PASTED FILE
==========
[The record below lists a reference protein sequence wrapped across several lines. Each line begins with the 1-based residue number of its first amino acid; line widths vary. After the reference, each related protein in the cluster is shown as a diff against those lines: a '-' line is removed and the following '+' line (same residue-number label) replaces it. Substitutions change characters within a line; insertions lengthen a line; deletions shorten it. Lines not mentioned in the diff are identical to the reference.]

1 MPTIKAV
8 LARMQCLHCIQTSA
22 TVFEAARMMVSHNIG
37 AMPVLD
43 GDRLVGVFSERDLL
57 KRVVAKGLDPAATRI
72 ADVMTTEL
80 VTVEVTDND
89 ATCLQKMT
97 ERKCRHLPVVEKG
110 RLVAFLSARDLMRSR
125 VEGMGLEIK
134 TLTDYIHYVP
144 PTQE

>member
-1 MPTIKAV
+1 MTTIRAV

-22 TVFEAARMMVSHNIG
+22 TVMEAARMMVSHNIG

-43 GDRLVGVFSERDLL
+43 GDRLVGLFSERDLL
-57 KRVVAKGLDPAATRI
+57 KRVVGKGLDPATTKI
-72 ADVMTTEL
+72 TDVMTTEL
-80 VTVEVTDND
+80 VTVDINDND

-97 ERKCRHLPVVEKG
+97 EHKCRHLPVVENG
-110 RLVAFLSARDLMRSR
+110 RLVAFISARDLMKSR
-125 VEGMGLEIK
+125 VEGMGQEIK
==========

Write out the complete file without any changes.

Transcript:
[The record below lists a reference protein sequence wrapped across several lines. Each line begins with the 1-based residue number of its first amino acid; line widths vary. After the reference, each related protein in the cluster is shown as a diff against those lines: a '-' line is removed and the following '+' line (same residue-number label) replaces it. Substitutions change characters within a line; insertions lengthen a line; deletions shorten it. Lines not mentioned in the diff are identical to the reference.]

1 MPTIKAV
8 LARMQCLHCIQTSA
22 TVFEAARMMVSHNIG
37 AMPVLD
43 GDRLVGVFSERDLL
57 KRVVAKGLDPAATRI
72 ADVMTTEL
80 VTVEVTDND
89 ATCLQKMT
97 ERKCRHLPVVEKG
110 RLVAFLSARDLMRSR
125 VEGMGLEIK
134 TLTDYIHYVP
144 PTQE

>member
-1 MPTIKAV
+1 MTTIRAV

-22 TVFEAARMMVSHNIG
+22 TVMEAARMMVSHNIG

-43 GDRLVGVFSERDLL
+43 GDRLVGLFSERDLL
-57 KRVVAKGLDPAATRI
+57 KRVVGKGLDPATTKI
-72 ADVMTTEL
+72 TDVMTTEL
-80 VTVEVTDND
+80 VTVDINDND

-97 ERKCRHLPVVEKG
+97 EHKCRHLPVVENG
-110 RLVAFLSARDLMRSR
+110 RLVAFISARDLMKSR
-125 VEGMGLEIK
+125 VEGMGQEIK